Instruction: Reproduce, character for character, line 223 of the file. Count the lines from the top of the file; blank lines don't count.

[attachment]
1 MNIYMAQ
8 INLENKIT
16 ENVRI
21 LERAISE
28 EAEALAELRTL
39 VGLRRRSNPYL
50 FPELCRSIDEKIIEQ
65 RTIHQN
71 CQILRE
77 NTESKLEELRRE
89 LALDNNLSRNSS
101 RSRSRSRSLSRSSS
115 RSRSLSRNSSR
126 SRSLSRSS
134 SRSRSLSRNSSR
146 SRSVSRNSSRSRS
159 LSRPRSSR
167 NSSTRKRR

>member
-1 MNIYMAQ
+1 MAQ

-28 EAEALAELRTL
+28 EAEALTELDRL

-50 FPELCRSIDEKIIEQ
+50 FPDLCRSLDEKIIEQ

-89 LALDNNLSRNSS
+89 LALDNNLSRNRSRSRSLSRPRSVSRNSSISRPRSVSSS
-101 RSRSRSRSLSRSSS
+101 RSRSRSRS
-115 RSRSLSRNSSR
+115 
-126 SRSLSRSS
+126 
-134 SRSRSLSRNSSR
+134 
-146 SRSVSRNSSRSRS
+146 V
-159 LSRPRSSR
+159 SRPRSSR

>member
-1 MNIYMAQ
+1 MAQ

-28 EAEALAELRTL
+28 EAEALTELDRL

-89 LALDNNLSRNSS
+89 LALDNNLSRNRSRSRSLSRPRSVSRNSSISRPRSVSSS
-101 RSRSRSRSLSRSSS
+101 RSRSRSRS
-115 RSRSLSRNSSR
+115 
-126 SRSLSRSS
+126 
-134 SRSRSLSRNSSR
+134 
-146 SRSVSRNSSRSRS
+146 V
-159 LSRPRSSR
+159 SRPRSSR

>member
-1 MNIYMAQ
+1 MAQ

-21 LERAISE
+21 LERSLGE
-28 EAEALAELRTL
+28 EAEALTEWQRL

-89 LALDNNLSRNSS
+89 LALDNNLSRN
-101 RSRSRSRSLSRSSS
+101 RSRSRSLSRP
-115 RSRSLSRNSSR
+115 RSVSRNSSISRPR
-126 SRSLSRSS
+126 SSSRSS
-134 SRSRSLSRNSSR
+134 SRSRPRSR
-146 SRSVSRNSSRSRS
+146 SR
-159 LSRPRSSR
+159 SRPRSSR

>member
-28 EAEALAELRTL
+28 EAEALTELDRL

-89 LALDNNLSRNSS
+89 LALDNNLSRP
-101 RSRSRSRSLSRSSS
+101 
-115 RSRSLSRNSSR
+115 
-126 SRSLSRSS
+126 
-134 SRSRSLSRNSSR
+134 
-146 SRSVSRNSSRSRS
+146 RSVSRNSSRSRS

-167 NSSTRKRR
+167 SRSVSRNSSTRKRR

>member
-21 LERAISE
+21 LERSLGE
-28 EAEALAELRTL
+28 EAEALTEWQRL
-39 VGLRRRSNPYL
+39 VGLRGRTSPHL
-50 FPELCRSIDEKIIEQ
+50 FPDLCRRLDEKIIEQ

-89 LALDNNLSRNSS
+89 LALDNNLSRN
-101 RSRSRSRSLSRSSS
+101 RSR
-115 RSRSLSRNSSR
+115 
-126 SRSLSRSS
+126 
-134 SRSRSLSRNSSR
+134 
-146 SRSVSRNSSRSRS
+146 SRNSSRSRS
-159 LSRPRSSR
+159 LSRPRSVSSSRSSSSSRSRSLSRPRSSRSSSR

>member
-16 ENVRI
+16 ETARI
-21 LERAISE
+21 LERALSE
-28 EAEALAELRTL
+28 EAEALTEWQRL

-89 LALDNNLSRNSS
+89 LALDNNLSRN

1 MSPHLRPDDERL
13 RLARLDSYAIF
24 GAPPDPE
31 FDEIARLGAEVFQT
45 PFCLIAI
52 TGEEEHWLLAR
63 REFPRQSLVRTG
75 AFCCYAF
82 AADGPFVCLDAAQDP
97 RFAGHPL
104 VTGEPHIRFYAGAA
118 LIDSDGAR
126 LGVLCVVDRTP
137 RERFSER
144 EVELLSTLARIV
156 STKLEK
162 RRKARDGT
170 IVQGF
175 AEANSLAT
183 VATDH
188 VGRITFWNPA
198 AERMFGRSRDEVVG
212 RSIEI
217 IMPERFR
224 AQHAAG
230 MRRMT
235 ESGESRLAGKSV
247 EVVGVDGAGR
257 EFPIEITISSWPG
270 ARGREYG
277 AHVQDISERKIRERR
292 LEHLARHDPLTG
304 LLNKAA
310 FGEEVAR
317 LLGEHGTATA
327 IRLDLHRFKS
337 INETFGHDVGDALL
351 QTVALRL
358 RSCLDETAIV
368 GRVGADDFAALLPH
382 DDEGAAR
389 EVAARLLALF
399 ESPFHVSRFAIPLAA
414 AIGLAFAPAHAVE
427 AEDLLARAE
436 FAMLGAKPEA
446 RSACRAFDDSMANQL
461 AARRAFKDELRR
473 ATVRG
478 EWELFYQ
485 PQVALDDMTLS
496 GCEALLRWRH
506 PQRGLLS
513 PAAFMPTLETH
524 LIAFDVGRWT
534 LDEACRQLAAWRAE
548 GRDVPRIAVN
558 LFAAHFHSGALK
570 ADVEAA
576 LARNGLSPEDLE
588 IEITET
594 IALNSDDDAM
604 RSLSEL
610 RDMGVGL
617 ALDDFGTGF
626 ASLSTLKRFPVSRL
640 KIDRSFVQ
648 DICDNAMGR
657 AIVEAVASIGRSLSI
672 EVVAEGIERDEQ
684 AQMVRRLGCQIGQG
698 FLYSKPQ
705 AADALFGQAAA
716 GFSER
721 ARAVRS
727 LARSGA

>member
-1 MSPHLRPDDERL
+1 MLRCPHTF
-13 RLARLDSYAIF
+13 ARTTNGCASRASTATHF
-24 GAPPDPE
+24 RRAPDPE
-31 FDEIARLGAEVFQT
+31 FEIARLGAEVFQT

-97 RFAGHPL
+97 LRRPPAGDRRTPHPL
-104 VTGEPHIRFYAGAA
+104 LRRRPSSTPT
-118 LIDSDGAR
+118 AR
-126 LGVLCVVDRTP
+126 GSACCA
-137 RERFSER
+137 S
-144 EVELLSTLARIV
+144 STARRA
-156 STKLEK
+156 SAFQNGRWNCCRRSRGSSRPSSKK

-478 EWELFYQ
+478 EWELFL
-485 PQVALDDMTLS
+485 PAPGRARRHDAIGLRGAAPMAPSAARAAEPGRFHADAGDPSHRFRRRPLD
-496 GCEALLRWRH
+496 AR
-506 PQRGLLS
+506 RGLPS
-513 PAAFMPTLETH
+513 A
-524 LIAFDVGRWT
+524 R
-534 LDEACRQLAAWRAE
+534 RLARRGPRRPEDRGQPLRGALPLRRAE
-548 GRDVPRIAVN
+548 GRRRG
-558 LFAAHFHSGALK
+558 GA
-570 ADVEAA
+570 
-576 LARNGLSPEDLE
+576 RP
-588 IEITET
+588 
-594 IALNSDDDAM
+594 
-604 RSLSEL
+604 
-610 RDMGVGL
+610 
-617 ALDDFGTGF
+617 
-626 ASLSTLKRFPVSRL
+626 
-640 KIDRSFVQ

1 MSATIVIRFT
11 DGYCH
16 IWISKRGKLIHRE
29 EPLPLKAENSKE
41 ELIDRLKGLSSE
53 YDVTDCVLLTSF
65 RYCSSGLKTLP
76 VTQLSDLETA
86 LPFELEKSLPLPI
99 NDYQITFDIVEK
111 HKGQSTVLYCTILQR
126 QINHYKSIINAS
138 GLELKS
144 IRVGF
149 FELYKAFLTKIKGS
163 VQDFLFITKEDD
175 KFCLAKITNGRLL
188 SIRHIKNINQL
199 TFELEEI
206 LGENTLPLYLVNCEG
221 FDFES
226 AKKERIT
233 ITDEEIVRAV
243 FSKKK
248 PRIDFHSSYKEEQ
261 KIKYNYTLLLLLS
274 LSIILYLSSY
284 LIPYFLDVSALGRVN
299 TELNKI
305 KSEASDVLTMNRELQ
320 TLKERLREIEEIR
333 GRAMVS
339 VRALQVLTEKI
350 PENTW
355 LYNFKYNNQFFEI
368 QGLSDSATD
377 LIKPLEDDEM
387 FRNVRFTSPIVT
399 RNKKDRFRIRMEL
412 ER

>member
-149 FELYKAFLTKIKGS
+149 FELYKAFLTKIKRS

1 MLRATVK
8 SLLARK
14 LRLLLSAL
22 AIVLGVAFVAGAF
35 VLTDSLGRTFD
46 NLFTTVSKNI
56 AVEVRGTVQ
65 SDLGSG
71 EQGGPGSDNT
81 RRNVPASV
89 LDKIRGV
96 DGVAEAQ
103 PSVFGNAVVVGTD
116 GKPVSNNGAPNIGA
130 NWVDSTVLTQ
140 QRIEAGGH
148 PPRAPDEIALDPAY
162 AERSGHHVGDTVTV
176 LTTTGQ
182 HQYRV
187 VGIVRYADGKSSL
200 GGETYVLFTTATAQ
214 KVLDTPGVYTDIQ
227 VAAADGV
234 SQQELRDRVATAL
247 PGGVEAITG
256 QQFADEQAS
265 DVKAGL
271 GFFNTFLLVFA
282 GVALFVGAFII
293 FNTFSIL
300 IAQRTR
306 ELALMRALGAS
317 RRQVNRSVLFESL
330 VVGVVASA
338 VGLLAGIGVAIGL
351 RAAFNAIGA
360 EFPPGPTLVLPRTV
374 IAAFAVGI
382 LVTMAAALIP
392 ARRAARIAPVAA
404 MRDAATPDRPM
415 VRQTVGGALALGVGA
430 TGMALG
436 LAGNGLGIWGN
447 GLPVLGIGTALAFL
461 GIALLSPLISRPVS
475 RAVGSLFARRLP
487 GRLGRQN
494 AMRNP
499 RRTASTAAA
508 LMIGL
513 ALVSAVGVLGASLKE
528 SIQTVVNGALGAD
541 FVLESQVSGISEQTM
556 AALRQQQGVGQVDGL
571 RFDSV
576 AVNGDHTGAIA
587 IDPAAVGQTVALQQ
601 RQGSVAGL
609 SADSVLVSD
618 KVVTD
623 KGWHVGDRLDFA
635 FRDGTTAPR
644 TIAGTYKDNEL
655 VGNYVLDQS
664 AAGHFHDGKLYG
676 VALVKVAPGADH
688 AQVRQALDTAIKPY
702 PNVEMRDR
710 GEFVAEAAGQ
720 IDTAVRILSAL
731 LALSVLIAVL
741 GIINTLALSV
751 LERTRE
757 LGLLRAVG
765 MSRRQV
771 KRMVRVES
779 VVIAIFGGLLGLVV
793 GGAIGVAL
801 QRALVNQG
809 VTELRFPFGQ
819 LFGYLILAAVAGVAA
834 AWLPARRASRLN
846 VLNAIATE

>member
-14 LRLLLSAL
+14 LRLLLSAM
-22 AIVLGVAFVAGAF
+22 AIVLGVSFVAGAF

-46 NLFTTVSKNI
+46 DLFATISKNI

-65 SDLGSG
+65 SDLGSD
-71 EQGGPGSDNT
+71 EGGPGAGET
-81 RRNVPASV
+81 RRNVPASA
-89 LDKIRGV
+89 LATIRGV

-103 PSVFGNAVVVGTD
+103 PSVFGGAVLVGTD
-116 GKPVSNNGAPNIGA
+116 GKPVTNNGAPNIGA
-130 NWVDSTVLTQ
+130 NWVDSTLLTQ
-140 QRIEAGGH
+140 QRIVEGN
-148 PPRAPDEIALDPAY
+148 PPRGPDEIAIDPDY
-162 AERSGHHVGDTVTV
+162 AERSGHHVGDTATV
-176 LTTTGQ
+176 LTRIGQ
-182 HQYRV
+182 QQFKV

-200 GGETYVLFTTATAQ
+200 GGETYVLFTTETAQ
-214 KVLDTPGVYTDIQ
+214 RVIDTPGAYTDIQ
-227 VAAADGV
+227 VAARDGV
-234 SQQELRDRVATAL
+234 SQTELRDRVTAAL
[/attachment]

+137 S